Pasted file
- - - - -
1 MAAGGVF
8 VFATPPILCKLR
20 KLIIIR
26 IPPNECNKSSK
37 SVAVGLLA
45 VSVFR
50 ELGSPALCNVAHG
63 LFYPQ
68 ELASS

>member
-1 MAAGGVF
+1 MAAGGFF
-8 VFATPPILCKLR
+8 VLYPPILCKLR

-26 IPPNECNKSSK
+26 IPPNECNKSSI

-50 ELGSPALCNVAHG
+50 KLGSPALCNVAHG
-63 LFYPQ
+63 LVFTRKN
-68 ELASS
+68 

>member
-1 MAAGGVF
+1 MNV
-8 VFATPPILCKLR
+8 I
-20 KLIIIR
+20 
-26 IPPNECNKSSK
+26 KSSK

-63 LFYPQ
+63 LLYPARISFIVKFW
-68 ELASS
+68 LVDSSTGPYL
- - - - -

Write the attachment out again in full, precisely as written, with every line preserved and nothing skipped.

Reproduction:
1 MAAGGVF
8 VFATPPILCKLR
20 KLIIIR
26 IPPNECNKSSK
37 SVAVGLLA
45 VSVFR
50 ELGSPALCNVAHG
63 LFYPQ
68 ELASS

>member
-1 MAAGGVF
+1 MAAGGFF
-8 VFATPPILCKLR
+8 VLYPPILCKLR

-26 IPPNECNKSSK
+26 IPPNECNKSSI

-50 ELGSPALCNVAHG
+50 KLGSPALCNVAHG
-63 LFYPQ
+63 LVFTRKN
-68 ELASS
+68 

>member
-1 MAAGGVF
+1 MNV
-8 VFATPPILCKLR
+8 I
-20 KLIIIR
+20 
-26 IPPNECNKSSK
+26 KSSK

-63 LFYPQ
+63 LLYPARISFIVKFW
-68 ELASS
+68 LVDSSTGPYL